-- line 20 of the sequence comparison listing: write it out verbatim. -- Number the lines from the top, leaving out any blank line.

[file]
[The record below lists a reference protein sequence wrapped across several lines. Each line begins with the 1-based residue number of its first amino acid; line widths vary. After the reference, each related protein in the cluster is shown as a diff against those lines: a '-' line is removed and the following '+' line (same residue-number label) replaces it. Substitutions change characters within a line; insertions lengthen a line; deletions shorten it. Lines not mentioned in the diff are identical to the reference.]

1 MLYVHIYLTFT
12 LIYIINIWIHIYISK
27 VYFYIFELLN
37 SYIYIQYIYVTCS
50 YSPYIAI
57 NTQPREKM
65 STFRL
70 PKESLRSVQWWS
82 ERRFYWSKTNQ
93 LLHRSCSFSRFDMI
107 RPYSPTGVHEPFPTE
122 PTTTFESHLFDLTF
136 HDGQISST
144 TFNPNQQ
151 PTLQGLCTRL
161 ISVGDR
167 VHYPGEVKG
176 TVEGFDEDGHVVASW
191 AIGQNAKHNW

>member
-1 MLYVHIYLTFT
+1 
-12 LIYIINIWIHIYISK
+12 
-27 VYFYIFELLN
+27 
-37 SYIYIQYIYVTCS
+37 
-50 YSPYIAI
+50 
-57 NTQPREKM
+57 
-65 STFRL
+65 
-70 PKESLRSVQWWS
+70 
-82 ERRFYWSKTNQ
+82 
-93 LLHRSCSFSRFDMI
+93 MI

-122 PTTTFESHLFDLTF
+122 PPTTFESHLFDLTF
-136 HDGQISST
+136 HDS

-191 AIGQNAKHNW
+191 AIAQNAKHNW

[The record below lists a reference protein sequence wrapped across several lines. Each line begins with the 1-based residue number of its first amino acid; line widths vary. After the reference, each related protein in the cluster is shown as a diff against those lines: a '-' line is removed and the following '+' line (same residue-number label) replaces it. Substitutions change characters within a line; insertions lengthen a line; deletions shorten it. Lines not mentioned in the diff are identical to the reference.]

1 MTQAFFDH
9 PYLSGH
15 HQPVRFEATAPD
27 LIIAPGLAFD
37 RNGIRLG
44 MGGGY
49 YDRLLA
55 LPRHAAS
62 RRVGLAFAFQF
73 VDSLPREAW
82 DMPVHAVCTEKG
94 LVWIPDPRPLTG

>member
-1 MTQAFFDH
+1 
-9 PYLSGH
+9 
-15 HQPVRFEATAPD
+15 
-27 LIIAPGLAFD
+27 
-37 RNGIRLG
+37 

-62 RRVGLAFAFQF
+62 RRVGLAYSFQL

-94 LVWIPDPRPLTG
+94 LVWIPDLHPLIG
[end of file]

191 AIGQNAKHNW